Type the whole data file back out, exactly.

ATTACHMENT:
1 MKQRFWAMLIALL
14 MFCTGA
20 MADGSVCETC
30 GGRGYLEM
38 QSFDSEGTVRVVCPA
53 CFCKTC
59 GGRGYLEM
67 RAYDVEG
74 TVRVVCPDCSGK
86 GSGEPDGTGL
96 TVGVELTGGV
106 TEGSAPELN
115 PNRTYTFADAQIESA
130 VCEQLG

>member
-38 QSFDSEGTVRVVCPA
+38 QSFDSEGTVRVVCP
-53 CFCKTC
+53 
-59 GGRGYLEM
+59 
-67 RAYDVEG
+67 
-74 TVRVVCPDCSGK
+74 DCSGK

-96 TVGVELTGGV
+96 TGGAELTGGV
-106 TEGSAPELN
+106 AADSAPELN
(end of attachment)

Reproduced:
1 MKQRFWAMLIALL
14 MFCTGA
20 MADGSVCETC
30 GGRGYLEM
38 QSFDSEGTVRVVCPA
53 CFCKTC
59 GGRGYLEM
67 RAYDVEG
74 TVRVVCPDCSGK
86 GSGEPDGTGL
96 TVGVELTGGV
106 TEGSAPELN
115 PNRTYTFADAQIESA
130 VCEQLG

>member
-38 QSFDSEGTVRVVCPA
+38 QSFDSEGTVRVVCP
-53 CFCKTC
+53 
-59 GGRGYLEM
+59 
-67 RAYDVEG
+67 
-74 TVRVVCPDCSGK
+74 DCSGK

-96 TVGVELTGGV
+96 TGGAELTGGV
-106 TEGSAPELN
+106 AADSAPELN